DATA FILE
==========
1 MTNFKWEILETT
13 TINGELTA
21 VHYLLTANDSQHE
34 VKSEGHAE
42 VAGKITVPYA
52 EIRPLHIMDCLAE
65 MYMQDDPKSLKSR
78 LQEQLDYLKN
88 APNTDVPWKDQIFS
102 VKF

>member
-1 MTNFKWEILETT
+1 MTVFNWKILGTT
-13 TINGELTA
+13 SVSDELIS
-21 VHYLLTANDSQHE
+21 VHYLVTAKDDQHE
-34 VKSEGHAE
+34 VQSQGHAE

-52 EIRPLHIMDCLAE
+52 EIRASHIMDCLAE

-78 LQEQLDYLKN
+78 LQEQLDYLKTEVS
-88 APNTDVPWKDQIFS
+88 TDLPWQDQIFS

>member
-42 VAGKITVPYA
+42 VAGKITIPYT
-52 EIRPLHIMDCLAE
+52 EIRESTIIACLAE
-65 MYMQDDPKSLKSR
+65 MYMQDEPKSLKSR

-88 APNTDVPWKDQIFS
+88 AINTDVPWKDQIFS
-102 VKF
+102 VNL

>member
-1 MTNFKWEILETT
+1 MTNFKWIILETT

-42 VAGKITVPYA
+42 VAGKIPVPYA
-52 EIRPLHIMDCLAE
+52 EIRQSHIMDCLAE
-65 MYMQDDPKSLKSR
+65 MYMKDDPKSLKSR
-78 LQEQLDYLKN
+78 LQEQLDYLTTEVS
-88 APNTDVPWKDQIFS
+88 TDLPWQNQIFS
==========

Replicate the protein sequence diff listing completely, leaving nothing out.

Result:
1 MTNFKWEILETT
13 TINGELTA
21 VHYLLTANDSQHE
34 VKSEGHAE
42 VAGKITVPYA
52 EIRPLHIMDCLAE
65 MYMQDDPKSLKSR
78 LQEQLDYLKN
88 APNTDVPWKDQIFS
102 VKF

>member
-1 MTNFKWEILETT
+1 MTVFNWKILGTT
-13 TINGELTA
+13 SVSDELIS
-21 VHYLLTANDSQHE
+21 VHYLVTAKDDQHE
-34 VKSEGHAE
+34 VQSQGHAE

-52 EIRPLHIMDCLAE
+52 EIRASHIMDCLAE

-78 LQEQLDYLKN
+78 LQEQLDYLKTEVS
-88 APNTDVPWKDQIFS
+88 TDLPWQDQIFS

>member
-42 VAGKITVPYA
+42 VAGKITIPYT
-52 EIRPLHIMDCLAE
+52 EIRESTIIACLAE
-65 MYMQDDPKSLKSR
+65 MYMQDEPKSLKSR

-88 APNTDVPWKDQIFS
+88 AINTDVPWKDQIFS
-102 VKF
+102 VNL

>member
-1 MTNFKWEILETT
+1 MTNFKWIILETT

-42 VAGKITVPYA
+42 VAGKIPVPYA
-52 EIRPLHIMDCLAE
+52 EIRQSHIMDCLAE
-65 MYMQDDPKSLKSR
+65 MYMKDDPKSLKSR
-78 LQEQLDYLKN
+78 LQEQLDYLTTEVS
-88 APNTDVPWKDQIFS
+88 TDLPWQNQIFS